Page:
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The town of Clun lies in the south western corner of Shropshire, surrounded by hills and lying alongside the River Clun. It is thought that people lived here as far back as the Bronze Age, making Clun one of the most ancient settlements of the country.


For many, the area around Clun is amongst the most attractive in the county – the novelist A E Housman called it:  ‘… one of the quietest places under the sun’.Clun is surrounded by hills, and lies alongside the banks of the River Clun. A medieval stone bridge crosses the river – narrow, because when it was built (c. 1450) it was for the use of pedestrians and packhorses.

The remains of Clun Castle, built by the Normans in the early 12th century to defend the Welsh border, look down over the village. Offa’s Dyke passes nearby, and there is an Iron Age hillfort (Bury Ditches) not far away.

Artists and writers have often seen Clun as a quiet, ideal location – the playwright John Osborne lived here towards the end of his life, and is buried in the churchyard.

The Green Man Festival is held annually in May; in a custom dating back centuries the Green Man of Clun is confronted by Frostie, the Queen of the Cold, in the Battle of the Bridge (on an ancient packhorse bridge over the River Clun).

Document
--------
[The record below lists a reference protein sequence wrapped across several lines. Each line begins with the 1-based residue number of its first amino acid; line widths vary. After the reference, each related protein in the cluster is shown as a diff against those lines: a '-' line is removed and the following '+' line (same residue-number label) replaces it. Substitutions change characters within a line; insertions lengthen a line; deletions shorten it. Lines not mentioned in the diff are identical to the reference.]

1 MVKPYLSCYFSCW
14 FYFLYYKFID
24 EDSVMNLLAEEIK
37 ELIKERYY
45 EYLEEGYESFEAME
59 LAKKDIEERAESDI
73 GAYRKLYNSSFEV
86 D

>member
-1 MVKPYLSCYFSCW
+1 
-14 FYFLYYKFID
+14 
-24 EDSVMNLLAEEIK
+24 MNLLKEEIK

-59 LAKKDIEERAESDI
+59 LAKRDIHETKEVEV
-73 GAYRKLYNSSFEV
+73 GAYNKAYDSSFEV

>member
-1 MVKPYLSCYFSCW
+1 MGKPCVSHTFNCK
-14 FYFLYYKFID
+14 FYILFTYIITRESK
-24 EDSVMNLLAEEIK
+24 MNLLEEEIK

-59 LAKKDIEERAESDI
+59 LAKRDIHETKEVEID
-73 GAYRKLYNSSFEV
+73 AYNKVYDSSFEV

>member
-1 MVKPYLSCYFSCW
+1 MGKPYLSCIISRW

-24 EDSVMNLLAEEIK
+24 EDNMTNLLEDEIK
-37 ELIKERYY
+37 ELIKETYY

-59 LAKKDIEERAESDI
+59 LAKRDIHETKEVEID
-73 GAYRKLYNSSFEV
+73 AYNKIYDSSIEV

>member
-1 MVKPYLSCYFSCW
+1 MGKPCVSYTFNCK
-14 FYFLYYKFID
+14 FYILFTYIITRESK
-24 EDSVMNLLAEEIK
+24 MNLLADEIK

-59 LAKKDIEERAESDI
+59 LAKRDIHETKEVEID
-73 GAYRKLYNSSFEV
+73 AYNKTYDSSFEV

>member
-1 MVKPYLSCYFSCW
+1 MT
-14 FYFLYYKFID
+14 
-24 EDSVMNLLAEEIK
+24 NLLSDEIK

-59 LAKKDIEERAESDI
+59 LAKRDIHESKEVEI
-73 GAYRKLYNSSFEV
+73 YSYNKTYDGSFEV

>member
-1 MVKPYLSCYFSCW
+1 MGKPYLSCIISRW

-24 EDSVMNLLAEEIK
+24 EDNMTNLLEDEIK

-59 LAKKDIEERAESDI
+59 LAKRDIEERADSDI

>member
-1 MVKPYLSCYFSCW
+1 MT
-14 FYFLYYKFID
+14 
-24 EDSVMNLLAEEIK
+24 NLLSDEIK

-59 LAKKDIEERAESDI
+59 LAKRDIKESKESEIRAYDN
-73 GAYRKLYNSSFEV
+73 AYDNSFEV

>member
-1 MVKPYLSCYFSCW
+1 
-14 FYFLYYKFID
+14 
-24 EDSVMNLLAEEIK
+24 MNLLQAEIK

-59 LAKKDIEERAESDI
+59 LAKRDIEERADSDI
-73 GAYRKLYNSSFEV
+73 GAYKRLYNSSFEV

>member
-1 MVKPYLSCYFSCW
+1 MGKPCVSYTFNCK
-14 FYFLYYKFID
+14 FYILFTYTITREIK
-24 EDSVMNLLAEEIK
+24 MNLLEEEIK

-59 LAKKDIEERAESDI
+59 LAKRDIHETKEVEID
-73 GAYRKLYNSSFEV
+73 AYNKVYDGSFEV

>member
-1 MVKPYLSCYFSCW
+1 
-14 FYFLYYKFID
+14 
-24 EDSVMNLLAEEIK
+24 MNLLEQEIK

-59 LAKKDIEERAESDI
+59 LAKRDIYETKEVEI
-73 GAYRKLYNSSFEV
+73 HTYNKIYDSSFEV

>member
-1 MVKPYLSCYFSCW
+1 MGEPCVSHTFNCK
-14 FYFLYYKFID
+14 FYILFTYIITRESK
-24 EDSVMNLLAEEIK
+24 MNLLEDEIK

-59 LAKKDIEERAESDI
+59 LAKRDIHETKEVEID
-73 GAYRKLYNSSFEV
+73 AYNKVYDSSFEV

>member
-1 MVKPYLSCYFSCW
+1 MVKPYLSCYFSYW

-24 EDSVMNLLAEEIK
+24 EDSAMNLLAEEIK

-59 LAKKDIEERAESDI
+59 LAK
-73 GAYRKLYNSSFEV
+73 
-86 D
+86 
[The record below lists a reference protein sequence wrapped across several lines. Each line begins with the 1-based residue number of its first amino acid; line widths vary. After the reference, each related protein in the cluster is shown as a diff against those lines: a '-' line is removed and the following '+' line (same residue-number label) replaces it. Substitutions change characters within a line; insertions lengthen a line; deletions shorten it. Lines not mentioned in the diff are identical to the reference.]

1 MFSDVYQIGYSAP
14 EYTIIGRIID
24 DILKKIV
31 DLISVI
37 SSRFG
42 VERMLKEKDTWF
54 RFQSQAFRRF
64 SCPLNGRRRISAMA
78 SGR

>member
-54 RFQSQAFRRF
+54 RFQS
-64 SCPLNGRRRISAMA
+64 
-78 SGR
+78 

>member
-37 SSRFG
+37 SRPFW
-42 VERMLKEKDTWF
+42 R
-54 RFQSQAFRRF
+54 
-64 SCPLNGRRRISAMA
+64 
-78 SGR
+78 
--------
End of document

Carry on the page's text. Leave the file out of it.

For further information please see the following links:


Chapel Lawn

Chapel Lawn is a small community within the Redlake Valley, some 3 miles south of Clun in South Shropshire. The village lies in an Area of Outstanding Natural Beauty (AONB) bounded to the north by Bryneddin Wood, an ancient deciduous wood containing extensive plantings of Sessile Oak. On Caer Caradoc, a 403 metre high hill less than 1 kilometre south of the village, can be found an Iron Age Fort with mounds and ditches well defined and maintained by English Heritage.

The communitu has its own website

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